Juneau, A walk on the wild side.
Nestled along the shores of the Gastineau Channel is Alaska’s capitol, Juneau. From the moment you disembark your ship at its’ berth, keep your eyes open for wildlife. Juneau’s waterfront, including the exceptionally well done waterfront walk, is an excellent place to spot wildlife, particularly eagles and ravens. Take a moment to scan the slopes of Mt. Juneau’s steep face for mountain goats. The public spotting scopes in Marine Park allow for a much closer look There is a wheelchair accessible spotting scope in the park.. Look down into the Gastineau channel for the bowling ball shaped heads of harbor seals, you may also find rafts of surf scoters or even the occasional orca making its way to the fish hatchery. The fish processing plant, adjacent to the Mt. Roberts Tram is a great place to spot eagles. Look up to the roof of the green building and you will usually find or two eagles waiting expectantly for either a handout or a fish to fall of a cart. As part of your walk along the waterfront you will be transiting through an active part of the area so watch for skip loaders rumbling along.
Church steeples are another favored hangout of the eagles, are church steeples, after all, they are a “bird of prey.”
Ravens are quite likely to be found on the upper deck of your ship, particularly near a buffet area. These bold birds will not hesitate to liberate a French fry from your plate. In town they like to congregate near the library, marine park and the Mt. Roberts Tram. If you decide to have a snack Al Fresco keep your eyes open for these opportunists, they like to work as a team with one bird distracting you while the other sneaks in to steal a snack. These loud, intelligent birds can also mimic many sounds. Should you hear a car alarm while walking in the forest, start searching the trees for a raven. These birds are also known to harass Eagles and will chase them from favored perching locations.
An excellent reason to take the Mt. Roberts Tram is to walk the trails in search of wildlife. Mt. Roberts is a favored location of marmots, a ground hog relative, who like to sun themselves on rocks. These are highly sociable animals an if you find one there are likely to be more in the vicinity. Willow Ptarmigan, the state bird of Alaska is frequently observed in the area. And at the top of Mt. Roberts a habitat has been constructed for a resident Eagle, Lady Baltimore. Lady B. lost an eye to a rifle shot and has a permanent home on the mountain since she can no longer hunt successfully.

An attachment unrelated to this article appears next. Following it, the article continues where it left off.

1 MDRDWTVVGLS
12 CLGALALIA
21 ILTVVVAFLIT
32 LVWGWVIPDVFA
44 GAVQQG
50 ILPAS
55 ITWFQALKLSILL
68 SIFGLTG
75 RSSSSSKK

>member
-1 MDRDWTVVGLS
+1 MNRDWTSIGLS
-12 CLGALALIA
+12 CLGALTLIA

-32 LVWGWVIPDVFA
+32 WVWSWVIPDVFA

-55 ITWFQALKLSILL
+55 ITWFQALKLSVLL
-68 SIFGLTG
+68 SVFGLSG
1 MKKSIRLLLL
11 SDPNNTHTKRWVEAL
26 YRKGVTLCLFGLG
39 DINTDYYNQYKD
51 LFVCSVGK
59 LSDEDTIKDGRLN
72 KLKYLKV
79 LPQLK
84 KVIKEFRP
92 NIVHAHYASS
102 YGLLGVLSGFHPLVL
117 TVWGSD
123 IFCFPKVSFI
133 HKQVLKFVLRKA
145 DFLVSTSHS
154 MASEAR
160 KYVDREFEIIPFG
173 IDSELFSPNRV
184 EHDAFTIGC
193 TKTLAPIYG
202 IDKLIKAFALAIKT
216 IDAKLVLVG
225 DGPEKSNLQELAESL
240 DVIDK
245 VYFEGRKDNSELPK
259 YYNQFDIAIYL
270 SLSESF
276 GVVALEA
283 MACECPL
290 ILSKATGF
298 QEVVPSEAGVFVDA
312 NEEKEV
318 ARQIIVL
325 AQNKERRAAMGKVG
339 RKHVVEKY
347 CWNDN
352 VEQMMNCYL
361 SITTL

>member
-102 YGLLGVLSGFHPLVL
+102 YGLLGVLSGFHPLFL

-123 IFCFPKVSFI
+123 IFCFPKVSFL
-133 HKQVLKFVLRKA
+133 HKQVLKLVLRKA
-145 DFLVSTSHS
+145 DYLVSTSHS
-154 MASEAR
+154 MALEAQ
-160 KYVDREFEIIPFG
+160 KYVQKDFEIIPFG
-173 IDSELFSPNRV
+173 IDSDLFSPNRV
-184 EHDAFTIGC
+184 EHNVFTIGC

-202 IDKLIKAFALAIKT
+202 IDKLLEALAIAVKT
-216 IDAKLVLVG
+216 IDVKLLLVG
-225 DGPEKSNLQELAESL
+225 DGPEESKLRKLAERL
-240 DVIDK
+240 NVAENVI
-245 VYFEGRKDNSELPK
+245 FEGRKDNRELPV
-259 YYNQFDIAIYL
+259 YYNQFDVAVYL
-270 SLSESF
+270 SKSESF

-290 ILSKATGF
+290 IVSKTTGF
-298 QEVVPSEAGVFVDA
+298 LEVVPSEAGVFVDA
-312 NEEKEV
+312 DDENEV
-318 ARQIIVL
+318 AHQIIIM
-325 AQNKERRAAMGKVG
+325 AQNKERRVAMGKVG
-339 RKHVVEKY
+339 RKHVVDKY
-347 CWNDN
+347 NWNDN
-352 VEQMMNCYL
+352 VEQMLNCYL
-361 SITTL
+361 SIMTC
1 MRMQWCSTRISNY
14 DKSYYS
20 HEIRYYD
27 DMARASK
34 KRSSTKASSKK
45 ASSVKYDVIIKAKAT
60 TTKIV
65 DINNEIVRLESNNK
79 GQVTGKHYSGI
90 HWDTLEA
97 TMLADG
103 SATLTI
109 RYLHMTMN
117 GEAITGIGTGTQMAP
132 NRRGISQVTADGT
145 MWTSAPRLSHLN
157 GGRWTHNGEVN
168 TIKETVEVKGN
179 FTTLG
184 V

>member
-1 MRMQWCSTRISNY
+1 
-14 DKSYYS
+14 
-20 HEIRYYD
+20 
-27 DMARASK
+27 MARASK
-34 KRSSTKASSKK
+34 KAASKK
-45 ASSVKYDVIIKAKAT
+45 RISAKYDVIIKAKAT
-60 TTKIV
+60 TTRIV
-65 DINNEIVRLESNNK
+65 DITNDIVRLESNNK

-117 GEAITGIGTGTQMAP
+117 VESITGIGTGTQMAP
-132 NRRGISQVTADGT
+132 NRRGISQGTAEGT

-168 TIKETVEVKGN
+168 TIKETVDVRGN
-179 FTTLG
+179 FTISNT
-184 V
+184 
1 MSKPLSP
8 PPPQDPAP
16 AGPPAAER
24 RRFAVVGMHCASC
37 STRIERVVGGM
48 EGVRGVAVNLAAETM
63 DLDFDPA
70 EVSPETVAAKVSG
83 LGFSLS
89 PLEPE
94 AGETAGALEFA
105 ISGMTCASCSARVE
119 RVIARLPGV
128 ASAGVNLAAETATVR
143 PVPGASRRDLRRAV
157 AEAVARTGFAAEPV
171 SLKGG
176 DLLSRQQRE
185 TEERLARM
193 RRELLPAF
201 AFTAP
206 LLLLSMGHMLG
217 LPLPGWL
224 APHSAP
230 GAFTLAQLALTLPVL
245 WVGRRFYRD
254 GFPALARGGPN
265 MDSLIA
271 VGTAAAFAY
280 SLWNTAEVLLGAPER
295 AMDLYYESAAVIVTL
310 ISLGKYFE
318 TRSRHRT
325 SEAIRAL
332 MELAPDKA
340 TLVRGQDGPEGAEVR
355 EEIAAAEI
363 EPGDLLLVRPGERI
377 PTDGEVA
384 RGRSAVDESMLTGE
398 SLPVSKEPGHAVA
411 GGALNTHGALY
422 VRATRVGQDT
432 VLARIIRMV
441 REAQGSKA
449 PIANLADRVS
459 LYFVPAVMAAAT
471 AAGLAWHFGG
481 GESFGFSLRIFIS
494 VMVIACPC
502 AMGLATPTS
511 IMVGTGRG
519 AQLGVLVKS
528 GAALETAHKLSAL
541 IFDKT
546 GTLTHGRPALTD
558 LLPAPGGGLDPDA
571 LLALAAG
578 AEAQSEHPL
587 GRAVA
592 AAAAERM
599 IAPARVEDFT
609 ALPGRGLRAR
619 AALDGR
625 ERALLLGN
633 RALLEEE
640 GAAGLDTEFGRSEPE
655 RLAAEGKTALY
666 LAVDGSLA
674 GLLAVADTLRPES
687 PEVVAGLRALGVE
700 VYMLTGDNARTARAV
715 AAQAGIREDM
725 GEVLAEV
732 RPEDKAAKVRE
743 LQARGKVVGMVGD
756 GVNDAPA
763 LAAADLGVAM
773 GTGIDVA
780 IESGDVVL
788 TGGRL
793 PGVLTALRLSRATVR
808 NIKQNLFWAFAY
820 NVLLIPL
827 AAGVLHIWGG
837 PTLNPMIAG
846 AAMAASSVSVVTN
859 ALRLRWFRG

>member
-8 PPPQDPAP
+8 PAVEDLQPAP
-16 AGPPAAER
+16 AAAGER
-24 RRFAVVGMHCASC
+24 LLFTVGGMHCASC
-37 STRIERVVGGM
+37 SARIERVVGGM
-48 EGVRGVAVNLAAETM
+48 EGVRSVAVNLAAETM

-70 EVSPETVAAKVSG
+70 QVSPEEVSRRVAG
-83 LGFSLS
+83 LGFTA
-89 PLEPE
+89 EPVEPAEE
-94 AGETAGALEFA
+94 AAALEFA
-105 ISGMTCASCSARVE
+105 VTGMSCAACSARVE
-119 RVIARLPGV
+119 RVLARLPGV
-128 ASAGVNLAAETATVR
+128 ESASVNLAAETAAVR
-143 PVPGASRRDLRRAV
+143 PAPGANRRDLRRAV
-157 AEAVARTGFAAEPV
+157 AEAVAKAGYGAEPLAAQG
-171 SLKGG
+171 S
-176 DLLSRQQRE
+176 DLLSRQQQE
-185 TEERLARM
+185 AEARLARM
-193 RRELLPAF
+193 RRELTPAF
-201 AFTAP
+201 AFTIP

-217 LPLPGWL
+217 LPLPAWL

It is not unusual to spot a bear in downtown Juneau, I have even seen a grizzly (brown) bear from inside a city bus going to the “the” shopping center. Porcupines are frequently spotted in town and especially out at the Mendenhall Glacier.
You can take the city bus to the Mendenhall Glacier if you enjoy long walks (the bus will drop you at the entrance to the park, about a mile from the Visitor Center, or take a cab about $50 each way (hard to get one on your return), the Glacier Shuttle from downtown is about $45 round trip, or take the shore excursion from your ship to maximize your time.
The Mendenhall Glacier has such a variety of habitats, trails and ponds, it is a birders delight. Migrating Arctic Terns come here to nest, as do Aleutian Terns, you can also expect to spot Boreal Chickadees, swallows and purple martins.
Look up into the cottonwood trees to spot porcupines. Porcupines have very poor vision and like to stay safe high up in the trees, cotton woods are a favorite because of its tasty bark. Ask for the forest service workers where they can be spotted.
When the salmon are running, usually in mid-August, you can expect to see Black Bears fishing in the Steep Creek area. The boardwalk is elevated to keep the bears safe from the humans and vice versa.
Mother bears with one, two and even three cubs can sometimes be spotted near the parking lot areas and Steep Creek. Make sure not to get between the mother and her cubs.
The Mendenhall Wetlands, not adjacent to the Glacier, is an excellent place to spot Ravens, Eagles, Blue Heron, Peep and Sandpipers, Gulls, and, Sparrows. The largest number of birds can be seen at the Wetlands during Spring Migration in April and May. In late July, southbound shorebirds stop here to feed on marine invertebrates. Waterfowl arrive in late August and September. You will need a taxi to take you to the Wetlands area.